It's Gus Dur's call
More and more leading reformist figures who were among the most ardent supporters of President Abdurrahman Wahid are now distancing themselves from the man whom they considered a year ago as the nation's best hope to lead Indonesia on the reform path and out of the present crisis. Underpinning this trend is the growing disillusionment at the lack of progress -- lack of real reforms -- in Indonesia under the leadership of Gus Dur, as the President is popularly called, in the last 12 months.
Economist Sjahrir on Monday joined the ranks of respected public figures like Muslim scholar Nurchoslish Madjid who have gone public in expressing their disappointment at the President's leadership. But Sjahrir has probably gone the furthest, saying that Gus Dur should immediately resign because he has failed to implement the various reform programs mandated by the people. Sjahrir has even pronounced the Indonesian reform process dead at a very young age, thanks to President Abdurrahman.
While many people share the concerns Sjahrir raised about the President's first year in office, they do not necessarily support his conclusion. But his demand for resignation nevertheless is food for thought for all of us concerned with the nation, and especially for the President himself.
Like Sjahrir, many people are disillusioned at the lack of progress in strengthening the rule of law, the bedrock of a healthy democracy. Many cases of human rights abuses, particularly the fatal shooting of several university students leading the reform struggle in 1998, have not been resolved in court and there are no signs they will ever be any time soon.
Many people share Sjahrir's fears that rather than eradicating corruption, collusion and nepotism as mandated by the people, the President has allowed, tolerated and probably even encouraged these practices around the presidential palace. The President's decision to delay the legal process against three tycoons on account of their supposedly huge contribution to Indonesia's export revenue, certainly smacks of a grand collusion.
Granted that President Abdurrahman faces an almost impossible task in taking Indonesia down the reform path and out of the present crisis. Most of the problems facing him are the legacy of more than three decades of misrule and mismanagement. But in the eyes of many of his critics, not only has he failed to address these problems to start with, he has also created or piled new problems unnecessarily. Gus Dur's performance, or lack of it, in the last 12 months, is enough reason for many of those in the civil society movement to raise doubts of his reform credentials.
Many people had sincerely believed that Gus Dur, given his vision and his commitment to democracy and human rights, could have made a lot of difference in resolving many of the country's problems. There were many occasions when his leadership, statesmanship and wisdom were called for in addressing these problems, but none were forthcoming.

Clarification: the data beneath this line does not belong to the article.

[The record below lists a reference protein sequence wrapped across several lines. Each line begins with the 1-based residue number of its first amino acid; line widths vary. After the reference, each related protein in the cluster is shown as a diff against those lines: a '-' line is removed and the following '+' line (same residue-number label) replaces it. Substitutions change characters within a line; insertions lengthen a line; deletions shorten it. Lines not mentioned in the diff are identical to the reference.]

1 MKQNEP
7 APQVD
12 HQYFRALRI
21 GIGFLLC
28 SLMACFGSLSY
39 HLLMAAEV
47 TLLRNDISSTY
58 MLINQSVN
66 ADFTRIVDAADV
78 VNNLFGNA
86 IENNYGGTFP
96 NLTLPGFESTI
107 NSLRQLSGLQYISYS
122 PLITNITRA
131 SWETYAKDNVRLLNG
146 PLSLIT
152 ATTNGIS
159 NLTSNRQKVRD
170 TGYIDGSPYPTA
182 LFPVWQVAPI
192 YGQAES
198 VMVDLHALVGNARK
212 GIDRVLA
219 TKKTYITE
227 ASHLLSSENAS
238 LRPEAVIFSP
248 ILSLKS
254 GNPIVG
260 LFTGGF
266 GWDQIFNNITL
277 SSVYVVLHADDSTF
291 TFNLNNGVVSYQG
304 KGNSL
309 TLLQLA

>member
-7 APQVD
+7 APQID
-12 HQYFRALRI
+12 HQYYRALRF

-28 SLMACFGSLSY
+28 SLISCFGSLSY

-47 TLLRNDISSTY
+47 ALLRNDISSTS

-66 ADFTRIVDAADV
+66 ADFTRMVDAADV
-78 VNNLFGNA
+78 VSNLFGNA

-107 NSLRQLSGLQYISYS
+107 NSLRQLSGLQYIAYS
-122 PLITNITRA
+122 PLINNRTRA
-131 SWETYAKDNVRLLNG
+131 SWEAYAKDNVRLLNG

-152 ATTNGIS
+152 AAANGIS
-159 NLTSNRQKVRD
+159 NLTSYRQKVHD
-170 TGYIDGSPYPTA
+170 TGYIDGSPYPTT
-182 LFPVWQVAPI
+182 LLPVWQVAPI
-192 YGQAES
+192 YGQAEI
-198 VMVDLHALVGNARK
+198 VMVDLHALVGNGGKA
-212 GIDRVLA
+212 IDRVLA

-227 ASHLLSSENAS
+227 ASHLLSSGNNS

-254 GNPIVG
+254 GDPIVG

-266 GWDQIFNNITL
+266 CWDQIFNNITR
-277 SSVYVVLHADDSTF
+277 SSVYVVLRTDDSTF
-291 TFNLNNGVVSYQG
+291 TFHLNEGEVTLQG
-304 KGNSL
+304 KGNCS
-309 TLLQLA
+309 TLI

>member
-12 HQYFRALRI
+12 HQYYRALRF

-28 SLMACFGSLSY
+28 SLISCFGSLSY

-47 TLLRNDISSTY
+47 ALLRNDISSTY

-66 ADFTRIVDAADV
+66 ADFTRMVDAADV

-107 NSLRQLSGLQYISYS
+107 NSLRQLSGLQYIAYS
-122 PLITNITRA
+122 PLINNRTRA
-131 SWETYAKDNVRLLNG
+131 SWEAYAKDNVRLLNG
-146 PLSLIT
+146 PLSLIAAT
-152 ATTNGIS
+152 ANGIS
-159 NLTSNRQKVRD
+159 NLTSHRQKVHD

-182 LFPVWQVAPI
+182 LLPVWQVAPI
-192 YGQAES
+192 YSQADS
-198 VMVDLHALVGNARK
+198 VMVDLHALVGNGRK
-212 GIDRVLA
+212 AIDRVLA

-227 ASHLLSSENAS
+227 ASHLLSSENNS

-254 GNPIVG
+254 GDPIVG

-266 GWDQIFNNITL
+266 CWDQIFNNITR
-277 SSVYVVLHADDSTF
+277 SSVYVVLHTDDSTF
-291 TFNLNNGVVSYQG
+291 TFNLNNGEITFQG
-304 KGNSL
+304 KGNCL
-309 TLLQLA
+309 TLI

Instead of leading the reform campaign as he should be, Gus Dur is looking more and more like he is campaigning for himself and for his National Awakening Party (PKB) for the 2004 general election. To many people, particularly his friends in the reform movement, Gus Dur has shed his image as a person who fights for the nation's interests, for a politician who fights for his personal or narrow group's interests. It is no wonder that many are disillusioned.
Whether or not Gus Dur should resign is not really for Sjahrir or the reform movement to decide, especially now that we have all professed to adhere to democratic principles, which means playing by the rules. Both Amien Rais and Akbar Tandjung, as leaders of the People's Consultative Assembly and House of Representatives respectively, in the meantime have made it clear they have no intention to initiate any impeachment process, citing the dangers of setting an unhealthy precedent of unseating a president before his five-year term in office is up.
That leaves the matter of his presidency, and therefore the future of the reform itself and of the nation, entirely in the hands of Abdurrahman Wahid. But while he may claim to have constitutional legitimacy, statements from respected figures like Nurcholish and Sjahrir show that he is fast losing his popular legitimacy. That will make governing even more difficult unless he resorts to authoritarian methods.
Whether or not Gus Dur continues to rule at this stage is very much his own decision. What is clear is that the nation cannot afford to remain at a standstill for very much longer. But whatever decision he comes to, it should put the interest of the nation first and foremost before his own personal ambitions. Since the ball is very much in his court, he should take the initiative to try to break the nation from the present of state of stalemate, before a solution is imposed upon him.